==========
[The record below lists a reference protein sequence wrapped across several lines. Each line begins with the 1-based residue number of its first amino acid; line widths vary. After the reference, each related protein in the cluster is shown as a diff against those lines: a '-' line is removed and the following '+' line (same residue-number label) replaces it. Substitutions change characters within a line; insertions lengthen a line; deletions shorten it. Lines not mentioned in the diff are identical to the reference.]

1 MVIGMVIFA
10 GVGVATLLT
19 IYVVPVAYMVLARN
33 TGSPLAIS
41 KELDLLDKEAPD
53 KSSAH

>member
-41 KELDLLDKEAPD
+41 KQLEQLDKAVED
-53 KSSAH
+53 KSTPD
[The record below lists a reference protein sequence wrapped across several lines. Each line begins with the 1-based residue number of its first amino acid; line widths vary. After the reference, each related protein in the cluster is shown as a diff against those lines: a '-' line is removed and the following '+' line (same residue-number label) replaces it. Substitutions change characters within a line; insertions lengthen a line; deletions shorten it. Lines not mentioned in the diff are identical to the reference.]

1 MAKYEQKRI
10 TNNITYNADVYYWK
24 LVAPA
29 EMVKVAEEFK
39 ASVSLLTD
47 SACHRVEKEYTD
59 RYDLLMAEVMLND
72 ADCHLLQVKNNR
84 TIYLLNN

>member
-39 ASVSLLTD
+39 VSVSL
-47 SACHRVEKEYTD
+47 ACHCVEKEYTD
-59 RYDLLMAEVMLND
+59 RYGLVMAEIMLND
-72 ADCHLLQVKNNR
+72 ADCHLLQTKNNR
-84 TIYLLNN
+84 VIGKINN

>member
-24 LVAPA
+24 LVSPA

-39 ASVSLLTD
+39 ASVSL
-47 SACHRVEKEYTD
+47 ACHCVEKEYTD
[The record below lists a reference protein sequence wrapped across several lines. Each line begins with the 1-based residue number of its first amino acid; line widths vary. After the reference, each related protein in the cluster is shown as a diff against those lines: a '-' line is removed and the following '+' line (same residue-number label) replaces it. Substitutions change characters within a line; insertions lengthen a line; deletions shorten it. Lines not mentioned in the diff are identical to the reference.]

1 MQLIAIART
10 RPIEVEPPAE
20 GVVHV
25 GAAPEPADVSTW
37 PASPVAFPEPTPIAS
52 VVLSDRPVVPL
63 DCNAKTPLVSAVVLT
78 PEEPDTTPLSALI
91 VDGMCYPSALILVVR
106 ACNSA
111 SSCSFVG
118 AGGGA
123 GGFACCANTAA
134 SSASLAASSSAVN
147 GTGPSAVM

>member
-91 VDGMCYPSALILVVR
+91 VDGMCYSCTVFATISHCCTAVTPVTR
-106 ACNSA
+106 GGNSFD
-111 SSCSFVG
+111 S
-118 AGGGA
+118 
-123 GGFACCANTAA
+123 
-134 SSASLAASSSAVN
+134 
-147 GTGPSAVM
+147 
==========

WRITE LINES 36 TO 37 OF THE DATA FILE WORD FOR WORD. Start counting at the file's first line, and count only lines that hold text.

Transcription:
+24 LVSPA

-39 ASVSLLTD